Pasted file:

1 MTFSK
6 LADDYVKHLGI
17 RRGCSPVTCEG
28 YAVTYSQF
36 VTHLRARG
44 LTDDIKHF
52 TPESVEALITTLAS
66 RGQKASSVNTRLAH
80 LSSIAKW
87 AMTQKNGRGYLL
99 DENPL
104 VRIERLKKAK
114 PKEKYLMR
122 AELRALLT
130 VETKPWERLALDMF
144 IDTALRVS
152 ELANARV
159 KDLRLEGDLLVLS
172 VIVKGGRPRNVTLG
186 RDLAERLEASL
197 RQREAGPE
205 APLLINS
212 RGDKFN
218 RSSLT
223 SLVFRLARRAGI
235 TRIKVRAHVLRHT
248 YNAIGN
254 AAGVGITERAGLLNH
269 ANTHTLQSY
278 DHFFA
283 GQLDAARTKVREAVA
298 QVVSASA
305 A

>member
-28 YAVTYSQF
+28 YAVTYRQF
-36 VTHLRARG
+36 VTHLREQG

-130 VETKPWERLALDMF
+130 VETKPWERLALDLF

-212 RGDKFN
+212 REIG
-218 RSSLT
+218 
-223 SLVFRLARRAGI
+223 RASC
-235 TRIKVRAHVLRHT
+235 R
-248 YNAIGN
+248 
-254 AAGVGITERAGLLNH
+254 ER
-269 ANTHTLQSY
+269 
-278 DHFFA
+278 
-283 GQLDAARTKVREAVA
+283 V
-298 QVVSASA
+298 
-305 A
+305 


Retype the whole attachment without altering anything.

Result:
1 MTFSK
6 LADDYVKHLGI
17 RRGCSPVTCEG
28 YAVTYSQF
36 VTHLRARG
44 LTDDIKHF
52 TPESVEALITTLAS
66 RGQKASSVNTRLAH
80 LSSIAKW
87 AMTQKNGRGYLL
99 DENPL
104 VRIERLKKAK
114 PKEKYLMR
122 AELRALLT
130 VETKPWERLALDMF
144 IDTALRVS
152 ELANARV
159 KDLRLEGDLLVLS
172 VIVKGGRPRNVTLG
186 RDLAERLEASL
197 RQREAGPE
205 APLLINS
212 RGDKFN
218 RSSLT
223 SLVFRLARRAGI
235 TRIKVRAHVLRHT
248 YNAIGN
254 AAGVGITERAGLLNH
269 ANTHTLQSY
278 DHFFA
283 GQLDAARTKVREAVA
298 QVVSASA
305 A

>member
-28 YAVTYSQF
+28 YAVTYRQF
-36 VTHLRARG
+36 VTHLREQG

-130 VETKPWERLALDMF
+130 VETKPWERLALDLF

-212 RGDKFN
+212 REIG
-218 RSSLT
+218 
-223 SLVFRLARRAGI
+223 RASC
-235 TRIKVRAHVLRHT
+235 R
-248 YNAIGN
+248 
-254 AAGVGITERAGLLNH
+254 ER
-269 ANTHTLQSY
+269 
-278 DHFFA
+278 
-283 GQLDAARTKVREAVA
+283 V
-298 QVVSASA
+298 
-305 A
+305 